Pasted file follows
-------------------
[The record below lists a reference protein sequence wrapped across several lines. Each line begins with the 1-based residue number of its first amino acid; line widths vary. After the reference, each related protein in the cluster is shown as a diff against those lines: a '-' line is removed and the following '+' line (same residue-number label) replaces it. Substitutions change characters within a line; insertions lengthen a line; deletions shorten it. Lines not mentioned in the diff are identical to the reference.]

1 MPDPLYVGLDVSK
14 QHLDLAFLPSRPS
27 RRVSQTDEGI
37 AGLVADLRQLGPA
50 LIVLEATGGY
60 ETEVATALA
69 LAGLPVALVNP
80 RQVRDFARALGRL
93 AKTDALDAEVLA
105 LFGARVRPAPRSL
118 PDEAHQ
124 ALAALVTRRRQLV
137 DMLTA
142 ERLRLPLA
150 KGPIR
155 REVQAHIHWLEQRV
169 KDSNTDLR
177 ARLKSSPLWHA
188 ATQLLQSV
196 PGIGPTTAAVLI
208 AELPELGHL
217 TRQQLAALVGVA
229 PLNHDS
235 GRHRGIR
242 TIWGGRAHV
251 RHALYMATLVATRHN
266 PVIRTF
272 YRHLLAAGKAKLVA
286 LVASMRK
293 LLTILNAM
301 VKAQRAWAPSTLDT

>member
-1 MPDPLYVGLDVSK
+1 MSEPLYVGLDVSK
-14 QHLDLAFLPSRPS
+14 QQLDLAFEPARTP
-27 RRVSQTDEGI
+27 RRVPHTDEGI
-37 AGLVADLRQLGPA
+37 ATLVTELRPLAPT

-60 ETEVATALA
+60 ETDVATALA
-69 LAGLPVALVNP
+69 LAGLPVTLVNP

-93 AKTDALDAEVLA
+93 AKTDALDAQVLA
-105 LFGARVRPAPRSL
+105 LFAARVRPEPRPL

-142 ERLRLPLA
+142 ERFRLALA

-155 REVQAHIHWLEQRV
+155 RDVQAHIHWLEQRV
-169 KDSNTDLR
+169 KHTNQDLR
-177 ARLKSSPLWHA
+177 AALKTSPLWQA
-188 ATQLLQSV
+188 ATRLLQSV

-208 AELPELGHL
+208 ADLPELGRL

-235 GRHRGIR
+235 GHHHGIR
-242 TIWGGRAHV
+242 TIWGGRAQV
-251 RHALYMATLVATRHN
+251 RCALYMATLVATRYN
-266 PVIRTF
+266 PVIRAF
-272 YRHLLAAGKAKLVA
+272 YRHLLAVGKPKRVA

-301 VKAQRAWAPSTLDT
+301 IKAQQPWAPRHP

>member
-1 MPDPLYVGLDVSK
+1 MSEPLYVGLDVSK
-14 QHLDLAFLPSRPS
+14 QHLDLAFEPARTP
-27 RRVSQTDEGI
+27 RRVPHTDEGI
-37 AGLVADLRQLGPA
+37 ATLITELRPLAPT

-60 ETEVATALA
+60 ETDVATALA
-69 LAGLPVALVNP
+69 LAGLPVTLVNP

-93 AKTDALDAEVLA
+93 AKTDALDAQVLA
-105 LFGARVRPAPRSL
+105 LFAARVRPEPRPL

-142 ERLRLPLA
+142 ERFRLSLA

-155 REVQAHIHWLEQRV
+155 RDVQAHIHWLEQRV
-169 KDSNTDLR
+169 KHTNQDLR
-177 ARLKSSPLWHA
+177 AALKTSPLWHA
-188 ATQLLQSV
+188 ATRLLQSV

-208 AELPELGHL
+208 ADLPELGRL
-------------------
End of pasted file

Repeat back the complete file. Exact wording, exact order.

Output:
[The record below lists a reference protein sequence wrapped across several lines. Each line begins with the 1-based residue number of its first amino acid; line widths vary. After the reference, each related protein in the cluster is shown as a diff against those lines: a '-' line is removed and the following '+' line (same residue-number label) replaces it. Substitutions change characters within a line; insertions lengthen a line; deletions shorten it. Lines not mentioned in the diff are identical to the reference.]

1 MPDPLYVGLDVSK
14 QHLDLAFLPSRPS
27 RRVSQTDEGI
37 AGLVADLRQLGPA
50 LIVLEATGGY
60 ETEVATALA
69 LAGLPVALVNP
80 RQVRDFARALGRL
93 AKTDALDAEVLA
105 LFGARVRPAPRSL
118 PDEAHQ
124 ALAALVTRRRQLV
137 DMLTA
142 ERLRLPLA
150 KGPIR
155 REVQAHIHWLEQRV
169 KDSNTDLR
177 ARLKSSPLWHA
188 ATQLLQSV
196 PGIGPTTAAVLI
208 AELPELGHL
217 TRQQLAALVGVA
229 PLNHDS
235 GRHRGIR
242 TIWGGRAHV
251 RHALYMATLVATRHN
266 PVIRTF
272 YRHLLAAGKAKLVA
286 LVASMRK
293 LLTILNAM
301 VKAQRAWAPSTLDT

>member
-1 MPDPLYVGLDVSK
+1 MSEPLYVGLDVSK
-14 QHLDLAFLPSRPS
+14 QQLDLAFEPARTP
-27 RRVSQTDEGI
+27 RRVPHTDEGI
-37 AGLVADLRQLGPA
+37 ATLVTELRPLAPT

-60 ETEVATALA
+60 ETDVATALA
-69 LAGLPVALVNP
+69 LAGLPVTLVNP

-93 AKTDALDAEVLA
+93 AKTDALDAQVLA
-105 LFGARVRPAPRSL
+105 LFAARVRPEPRPL

-142 ERLRLPLA
+142 ERFRLALA

-155 REVQAHIHWLEQRV
+155 RDVQAHIHWLEQRV
-169 KDSNTDLR
+169 KHTNQDLR
-177 ARLKSSPLWHA
+177 AALKTSPLWQA
-188 ATQLLQSV
+188 ATRLLQSV

-208 AELPELGHL
+208 ADLPELGRL

-235 GRHRGIR
+235 GHHHGIR
-242 TIWGGRAHV
+242 TIWGGRAQV
-251 RHALYMATLVATRHN
+251 RCALYMATLVATRYN
-266 PVIRTF
+266 PVIRAF
-272 YRHLLAAGKAKLVA
+272 YRHLLAVGKPKRVA

-301 VKAQRAWAPSTLDT
+301 IKAQQPWAPRHP

>member
-1 MPDPLYVGLDVSK
+1 MSEPLYVGLDVSK
-14 QHLDLAFLPSRPS
+14 QHLDLAFEPARTP
-27 RRVSQTDEGI
+27 RRVPHTDEGI
-37 AGLVADLRQLGPA
+37 ATLITELRPLAPT

-60 ETEVATALA
+60 ETDVATALA
-69 LAGLPVALVNP
+69 LAGLPVTLVNP

-93 AKTDALDAEVLA
+93 AKTDALDAQVLA
-105 LFGARVRPAPRSL
+105 LFAARVRPEPRPL

-142 ERLRLPLA
+142 ERFRLSLA

-155 REVQAHIHWLEQRV
+155 RDVQAHIHWLEQRV
-169 KDSNTDLR
+169 KHTNQDLR
-177 ARLKSSPLWHA
+177 AALKTSPLWHA
-188 ATQLLQSV
+188 ATRLLQSV

-208 AELPELGHL
+208 ADLPELGRL